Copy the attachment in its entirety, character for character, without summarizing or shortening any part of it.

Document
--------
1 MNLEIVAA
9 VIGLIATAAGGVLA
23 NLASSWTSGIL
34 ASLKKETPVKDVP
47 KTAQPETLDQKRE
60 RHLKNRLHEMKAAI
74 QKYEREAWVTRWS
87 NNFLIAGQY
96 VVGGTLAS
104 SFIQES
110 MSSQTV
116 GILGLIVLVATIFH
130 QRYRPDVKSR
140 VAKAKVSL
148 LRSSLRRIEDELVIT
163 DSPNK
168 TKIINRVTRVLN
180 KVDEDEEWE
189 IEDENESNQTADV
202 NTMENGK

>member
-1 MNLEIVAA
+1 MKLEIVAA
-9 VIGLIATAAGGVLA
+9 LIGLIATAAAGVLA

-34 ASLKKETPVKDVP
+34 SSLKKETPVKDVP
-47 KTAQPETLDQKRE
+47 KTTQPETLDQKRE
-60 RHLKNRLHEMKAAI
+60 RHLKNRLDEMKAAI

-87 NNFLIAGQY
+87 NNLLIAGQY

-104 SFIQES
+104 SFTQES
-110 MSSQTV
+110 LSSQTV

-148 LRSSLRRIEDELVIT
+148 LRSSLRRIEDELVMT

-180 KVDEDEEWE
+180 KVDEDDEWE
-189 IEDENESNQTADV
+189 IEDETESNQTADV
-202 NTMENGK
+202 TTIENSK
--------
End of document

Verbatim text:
1 MNLEIVAA
9 VIGLIATAAGGVLA
23 NLASSWTSGIL
34 ASLKKETPVKDVP
47 KTAQPETLDQKRE
60 RHLKNRLHEMKAAI
74 QKYEREAWVTRWS
87 NNFLIAGQY
96 VVGGTLAS
104 SFIQES
110 MSSQTV
116 GILGLIVLVATIFH
130 QRYRPDVKSR
140 VAKAKVSL
148 LRSSLRRIEDELVIT
163 DSPNK
168 TKIINRVTRVLN
180 KVDEDEEWE
189 IEDENESNQTADV
202 NTMENGK

>member
-1 MNLEIVAA
+1 MKLEIVAA
-9 VIGLIATAAGGVLA
+9 LIGLIATAAAGVLA

-34 ASLKKETPVKDVP
+34 SSLKKETPVKDVP
-47 KTAQPETLDQKRE
+47 KTTQPETLDQKRE
-60 RHLKNRLHEMKAAI
+60 RHLKNRLDEMKAAI

-87 NNFLIAGQY
+87 NNLLIAGQY

-104 SFIQES
+104 SFTQES
-110 MSSQTV
+110 LSSQTV

-148 LRSSLRRIEDELVIT
+148 LRSSLRRIEDELVMT

-180 KVDEDEEWE
+180 KVDEDDEWE
-189 IEDENESNQTADV
+189 IEDETESNQTADV
-202 NTMENGK
+202 TTIENSK